What is the minimum number of bits that would be needed to express a given physical law, like the law of universal gravitation? How many bits are needed to express each of the four fundamental forces? Is there a pattern here?

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    $\begingroup$ It would probably depend heavily on whether you assume such things as human language, common experience, etc. known or not. $\endgroup$ Jun 20 '12 at 21:11
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    $\begingroup$ To extend Alexey's comment a bit: the question as it is has no real answer. If I take a compression algorithm and encode every possible symbol as 01, 001, 0001, 00001, ... a single bit 1 can stand for a physical law but the information is implicit in my dictionary which depends on the knowledge I assume as given. $\endgroup$
    – Alexander
    Jun 20 '12 at 23:15
  • $\begingroup$ Alex, thanks for that. By bit I mean an answer to a yes/no question. Another way to phrase my question is to ask: What is the minimum number of yes/no questions that would be needed to compute the law of gravitation? For example: Question 1: Is the mass of object A m? Yes/No Question 2: Is the mass of object B m? Yes/No Question 3: Is the distance between A and B d? Yes/No If objects A & B both have mass m and the distance between them is d then one can execute the law of gravitation (m1*m2)/d^2 using only 3 bits of information. Guesses for m & d would have to be right, which is improbable. $\endgroup$ Jun 21 '12 at 3:31
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    $\begingroup$ @Professorpedia: This is the size of the RAM used in the simulation, and in general, to accuracy $\epsilon$, you need $\log(\epsilon)$ yes/no questions to determine the bits. $\endgroup$
    – Ron Maimon
    Jun 21 '12 at 14:51

One productive way of thinking of the complexity of physical laws is in terms of the Kolmogorov complexity of the algorithm that simulates a given physical situation. This is defined as the length of the shortest code which does the simulation.

If you are given a law of nature, like Newton's law of universal gravitation, you can write a simulation of N-interacting particles. If you are only interested in an in-principle answer, you are looking for the best algorithm to simulate Newton's laws on a computer.

The problem of computing the Kolmogorov complexity precisely is in general the worst of all uncomputable problems. You can usually shrink a code written from scratch by a lot by cleverly rewriting the subroutines to make a specialized language for the description. You would never know if you have the optimal coding, since maybe you could compress things more by adding a special interpretation layer.

The rigorous version of this annoyance is the theorem that no axiomatic system can prove an algorithm is optimal (meaning of minimal length) if the length is significantly greater than the length of the program that does the deduction in this axiomatic system. The proof is a simple contradiction: suppose the axiomatic system proves program P is optimal. Write a program CONTRADICTION which goes through all the theorems of the axiomatic system until it finds a program which is proved optimal and whose length is greater than the length of CONTRADICTION. Then, run this program. By construction, CONTRADICTION is shorter than this program and yet has the same output.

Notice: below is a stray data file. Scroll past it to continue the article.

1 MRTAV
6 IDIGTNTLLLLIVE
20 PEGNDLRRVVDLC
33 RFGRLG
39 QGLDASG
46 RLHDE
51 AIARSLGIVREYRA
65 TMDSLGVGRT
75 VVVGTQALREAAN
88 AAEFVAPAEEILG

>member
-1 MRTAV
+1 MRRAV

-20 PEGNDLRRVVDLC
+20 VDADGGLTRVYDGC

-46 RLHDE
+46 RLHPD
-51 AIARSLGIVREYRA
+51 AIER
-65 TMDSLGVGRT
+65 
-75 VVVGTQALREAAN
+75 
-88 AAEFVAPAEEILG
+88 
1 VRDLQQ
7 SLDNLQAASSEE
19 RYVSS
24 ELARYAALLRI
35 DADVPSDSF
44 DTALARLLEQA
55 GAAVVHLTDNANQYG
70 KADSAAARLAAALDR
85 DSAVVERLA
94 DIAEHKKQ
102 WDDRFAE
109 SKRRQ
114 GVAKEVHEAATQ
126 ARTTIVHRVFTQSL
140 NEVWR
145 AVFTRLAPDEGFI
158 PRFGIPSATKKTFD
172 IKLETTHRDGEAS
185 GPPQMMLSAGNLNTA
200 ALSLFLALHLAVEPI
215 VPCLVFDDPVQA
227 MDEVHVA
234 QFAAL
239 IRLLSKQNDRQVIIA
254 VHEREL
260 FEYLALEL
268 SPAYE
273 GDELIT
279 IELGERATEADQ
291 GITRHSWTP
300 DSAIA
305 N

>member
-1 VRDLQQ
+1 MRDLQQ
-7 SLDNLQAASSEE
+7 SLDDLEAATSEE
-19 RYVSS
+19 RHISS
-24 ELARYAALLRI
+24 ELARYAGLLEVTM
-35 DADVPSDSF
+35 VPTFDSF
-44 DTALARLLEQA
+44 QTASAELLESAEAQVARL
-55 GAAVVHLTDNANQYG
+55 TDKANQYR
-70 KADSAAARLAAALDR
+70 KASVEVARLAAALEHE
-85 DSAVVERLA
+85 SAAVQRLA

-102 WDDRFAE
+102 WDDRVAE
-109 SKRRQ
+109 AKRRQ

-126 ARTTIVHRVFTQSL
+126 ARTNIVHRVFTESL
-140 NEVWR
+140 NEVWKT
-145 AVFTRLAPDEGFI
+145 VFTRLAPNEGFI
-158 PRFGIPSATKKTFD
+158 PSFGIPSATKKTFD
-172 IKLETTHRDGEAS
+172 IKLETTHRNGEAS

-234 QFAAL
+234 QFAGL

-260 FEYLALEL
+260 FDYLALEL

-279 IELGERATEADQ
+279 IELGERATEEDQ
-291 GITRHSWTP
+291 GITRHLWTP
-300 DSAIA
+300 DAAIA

If you think about what CONTRADICTION is doing, it is generating the code for a completely different program, and then running it. This gives a hint of the nature of the difficulty in finding a minimal description.

But if you are happy with a crude estimate of the complexity, you just write any old code to simulate the physics, and the length of this code is an estimate of the complexity. This is a useful heuristic that makes precise the desire for simple elegant theories.


How many bits would it take to define the standard model plus gravity plus massive neutrinos plus dark matter and dark energy? It's an excellent question.

Let's consider the "new minimal standard model", which is a little out of date but still provides a template for the study of this question. The elements of the lagrangian appear in equations 1 through 6, and are assembled together in equation 7. I estimate that it takes about 300 symbols to write down. I count about 40 parameters. Suppose that on average they are known to two significant figures. Assuming 10 ln 2 bits per digit and 128 ln 2 bits per symbol, and we have about (300 x 128 + 40 x 20) ln 2, i.e. about 27000 bits.

Next, how many bits of knowledge do you need to possess in order to be able to interpret those 27000 bits correctly? E.g. what is the shortest set of functions that one could define in Mathematica, such that they correspond to all the basic quantities that make up predictions by the new minimal standard model? I don't think it would be much more than that 27000 bits, if we're careful not to include all the heuristics for computing the function, in the definition of the function. That is, we want to be able to say e.g. what an expectation value is, without necessarily specifying how to compute it.


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